Current single-cell RNA-sequencing approaches have limitations that stem from the microfluidic devices or fluid handling steps required for sample processing. Researchers at the University of California, Berkeley have developed a method that does not require specialized microfluidic devices, expertise or hardware. This approach is based on particle-templated emulsification, which allows single-cell encapsulation and barcoding of cDNA in uniform droplet emulsions with only a vortexer. Particle-templated instant partition sequencing (PIP-seq) accommodates a wide range of emulsification formats, including microwell plates and large-volume conical tubes, enabling thousands of samples or millions of cells to be processed in minutes. The researchers demonstrate that PIP-seq produces high-purity transcriptomes in mouse-human mixing studies, is compatible with multiomics measurements and can accurately characterize cell types in human breast tissue compared to a commercial microfluidic platform. Single-cell transcriptional profiling of mixed phenotype acute leukemia using PIP-seq reveals the emergence of heterogeneity within chemotherapy-resistant cell subsets that were hidden by standard immunophenotyping. PIP-seq is a simple, flexible and scalable next-generation workflow that extends single-cell sequencing to new applications.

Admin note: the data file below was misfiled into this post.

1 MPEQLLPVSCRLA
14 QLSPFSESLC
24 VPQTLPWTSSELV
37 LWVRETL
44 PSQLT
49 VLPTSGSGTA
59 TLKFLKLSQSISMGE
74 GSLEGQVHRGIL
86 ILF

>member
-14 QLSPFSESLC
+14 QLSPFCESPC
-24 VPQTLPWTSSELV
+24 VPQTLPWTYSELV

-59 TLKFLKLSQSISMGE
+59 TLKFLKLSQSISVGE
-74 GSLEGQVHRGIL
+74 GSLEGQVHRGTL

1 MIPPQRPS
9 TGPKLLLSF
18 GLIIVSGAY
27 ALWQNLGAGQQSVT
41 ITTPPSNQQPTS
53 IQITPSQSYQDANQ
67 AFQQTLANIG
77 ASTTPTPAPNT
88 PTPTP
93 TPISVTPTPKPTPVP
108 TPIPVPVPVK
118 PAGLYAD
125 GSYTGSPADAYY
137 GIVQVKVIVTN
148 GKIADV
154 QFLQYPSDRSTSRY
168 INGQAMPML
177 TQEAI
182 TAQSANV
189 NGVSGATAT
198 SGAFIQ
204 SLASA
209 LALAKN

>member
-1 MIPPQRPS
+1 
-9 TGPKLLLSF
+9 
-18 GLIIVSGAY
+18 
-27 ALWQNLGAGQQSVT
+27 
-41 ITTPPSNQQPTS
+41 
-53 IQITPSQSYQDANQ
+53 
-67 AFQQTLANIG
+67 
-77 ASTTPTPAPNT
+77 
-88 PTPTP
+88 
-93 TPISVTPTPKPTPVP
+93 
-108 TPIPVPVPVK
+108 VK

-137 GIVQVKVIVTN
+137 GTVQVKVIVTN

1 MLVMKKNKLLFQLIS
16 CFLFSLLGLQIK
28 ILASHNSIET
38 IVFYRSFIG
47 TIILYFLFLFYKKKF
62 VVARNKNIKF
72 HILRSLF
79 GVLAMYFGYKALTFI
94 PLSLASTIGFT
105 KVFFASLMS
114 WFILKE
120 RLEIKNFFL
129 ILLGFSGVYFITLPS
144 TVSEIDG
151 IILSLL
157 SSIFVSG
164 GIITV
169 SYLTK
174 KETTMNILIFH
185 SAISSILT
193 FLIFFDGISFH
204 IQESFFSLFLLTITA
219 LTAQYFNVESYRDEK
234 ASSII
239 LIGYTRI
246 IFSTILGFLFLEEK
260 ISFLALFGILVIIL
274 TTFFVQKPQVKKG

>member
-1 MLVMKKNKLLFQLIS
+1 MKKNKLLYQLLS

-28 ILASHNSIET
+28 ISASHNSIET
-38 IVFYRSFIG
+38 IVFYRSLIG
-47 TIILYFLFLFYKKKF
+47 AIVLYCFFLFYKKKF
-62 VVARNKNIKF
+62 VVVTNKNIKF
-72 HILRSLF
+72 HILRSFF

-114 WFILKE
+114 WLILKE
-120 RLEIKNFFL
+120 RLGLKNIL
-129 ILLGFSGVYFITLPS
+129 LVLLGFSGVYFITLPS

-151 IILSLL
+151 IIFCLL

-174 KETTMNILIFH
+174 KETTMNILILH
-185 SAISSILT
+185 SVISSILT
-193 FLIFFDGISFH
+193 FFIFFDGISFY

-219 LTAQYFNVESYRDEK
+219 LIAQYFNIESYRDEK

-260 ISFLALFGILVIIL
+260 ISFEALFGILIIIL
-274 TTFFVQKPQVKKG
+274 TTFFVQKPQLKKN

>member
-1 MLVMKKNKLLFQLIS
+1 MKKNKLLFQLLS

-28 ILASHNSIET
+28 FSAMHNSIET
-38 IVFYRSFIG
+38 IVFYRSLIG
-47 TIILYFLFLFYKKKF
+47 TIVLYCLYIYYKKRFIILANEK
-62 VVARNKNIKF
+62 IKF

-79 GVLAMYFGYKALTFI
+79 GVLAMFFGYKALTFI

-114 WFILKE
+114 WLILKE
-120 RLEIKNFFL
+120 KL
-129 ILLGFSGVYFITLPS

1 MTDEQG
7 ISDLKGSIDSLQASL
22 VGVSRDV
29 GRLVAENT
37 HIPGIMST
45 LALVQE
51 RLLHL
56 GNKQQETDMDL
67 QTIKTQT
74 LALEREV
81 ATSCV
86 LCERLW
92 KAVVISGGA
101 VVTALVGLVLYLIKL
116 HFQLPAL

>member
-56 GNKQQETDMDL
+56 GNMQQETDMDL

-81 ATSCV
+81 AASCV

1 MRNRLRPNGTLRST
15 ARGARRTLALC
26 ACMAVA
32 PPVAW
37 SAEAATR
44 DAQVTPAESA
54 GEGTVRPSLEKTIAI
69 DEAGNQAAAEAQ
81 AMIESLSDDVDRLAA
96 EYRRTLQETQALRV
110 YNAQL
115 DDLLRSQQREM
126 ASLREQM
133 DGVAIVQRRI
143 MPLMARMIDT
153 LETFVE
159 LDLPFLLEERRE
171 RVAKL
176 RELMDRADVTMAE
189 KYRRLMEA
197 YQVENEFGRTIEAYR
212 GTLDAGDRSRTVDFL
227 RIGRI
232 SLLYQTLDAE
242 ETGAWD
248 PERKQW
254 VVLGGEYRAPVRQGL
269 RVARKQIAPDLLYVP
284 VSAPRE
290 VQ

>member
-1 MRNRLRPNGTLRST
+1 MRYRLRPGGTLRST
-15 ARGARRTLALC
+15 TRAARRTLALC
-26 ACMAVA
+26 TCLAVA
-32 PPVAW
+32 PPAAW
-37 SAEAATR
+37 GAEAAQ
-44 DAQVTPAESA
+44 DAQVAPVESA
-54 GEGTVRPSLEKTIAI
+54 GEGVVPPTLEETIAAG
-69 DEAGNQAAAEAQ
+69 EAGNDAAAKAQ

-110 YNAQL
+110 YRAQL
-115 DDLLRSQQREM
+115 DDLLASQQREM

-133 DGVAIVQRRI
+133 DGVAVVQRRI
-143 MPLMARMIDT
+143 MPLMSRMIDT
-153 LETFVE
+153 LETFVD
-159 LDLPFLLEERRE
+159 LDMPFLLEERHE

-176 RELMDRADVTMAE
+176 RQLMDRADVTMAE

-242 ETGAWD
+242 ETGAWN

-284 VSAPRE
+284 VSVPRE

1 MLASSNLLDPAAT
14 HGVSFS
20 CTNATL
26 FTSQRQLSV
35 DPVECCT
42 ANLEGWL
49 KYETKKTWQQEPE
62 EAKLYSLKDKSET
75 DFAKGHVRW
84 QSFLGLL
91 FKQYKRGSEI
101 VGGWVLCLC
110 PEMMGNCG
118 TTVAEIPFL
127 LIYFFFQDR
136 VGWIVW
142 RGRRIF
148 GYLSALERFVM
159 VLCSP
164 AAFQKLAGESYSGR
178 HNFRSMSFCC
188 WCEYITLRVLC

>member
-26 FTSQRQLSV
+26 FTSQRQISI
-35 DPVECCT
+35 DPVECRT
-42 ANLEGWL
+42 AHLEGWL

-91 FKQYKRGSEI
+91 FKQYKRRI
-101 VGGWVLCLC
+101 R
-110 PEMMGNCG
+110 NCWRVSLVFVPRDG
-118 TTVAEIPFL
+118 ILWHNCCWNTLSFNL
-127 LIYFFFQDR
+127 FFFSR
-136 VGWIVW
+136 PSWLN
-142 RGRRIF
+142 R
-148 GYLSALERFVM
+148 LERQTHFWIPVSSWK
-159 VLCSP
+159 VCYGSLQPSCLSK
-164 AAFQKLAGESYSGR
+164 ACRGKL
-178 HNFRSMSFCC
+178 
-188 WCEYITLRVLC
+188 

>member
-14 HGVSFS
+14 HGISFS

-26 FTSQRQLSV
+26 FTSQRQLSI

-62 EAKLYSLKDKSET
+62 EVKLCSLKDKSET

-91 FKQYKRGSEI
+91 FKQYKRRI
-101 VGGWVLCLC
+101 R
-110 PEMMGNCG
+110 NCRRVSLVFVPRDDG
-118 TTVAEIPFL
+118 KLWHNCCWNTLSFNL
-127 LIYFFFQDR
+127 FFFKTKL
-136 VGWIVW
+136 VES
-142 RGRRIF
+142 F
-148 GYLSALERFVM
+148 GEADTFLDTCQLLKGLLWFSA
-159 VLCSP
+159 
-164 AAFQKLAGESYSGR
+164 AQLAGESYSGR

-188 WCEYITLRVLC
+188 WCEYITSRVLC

Rapid and scalable templated emulsification for single-cell genomics
a–d, PIP-seq enables the encapsulation, lysis and barcoding of single cells. a, Schematic of the emulsification process. Barcoded particle templates, cells and lysis reagents are combined with oil and vortexed to generate monodispersed droplets. b, Heat activation of PK results in lysis and release of mRNA that is captured on bead-bound barcoded poly(T) oligonucleotides. c, Oil removal is followed by bulk reverse transcription of mRNA into cDNA. cTSO is the complement of the template switch oligonucleotide. d, Barcoded whole-transcriptome-amplified cDNA is prepared for Illumina sequencing. e–g, Efficient single-bead, single-drop encapsulation at scale. e, Particle-templated emulsification in different-sized tubes (1.5 ml, 15 ml and 50 ml) produces monodispersed emulsions capable of barcoding orders of magnitude different cell numbers. f, PIP-seq is compatible with plate-based emulsification, including 96-, 384- and 1,536-well plate formats. Representative images are shown from experiments completed three times. g, The estimated ability of different technologies to easily scale with respect to cell and sample number.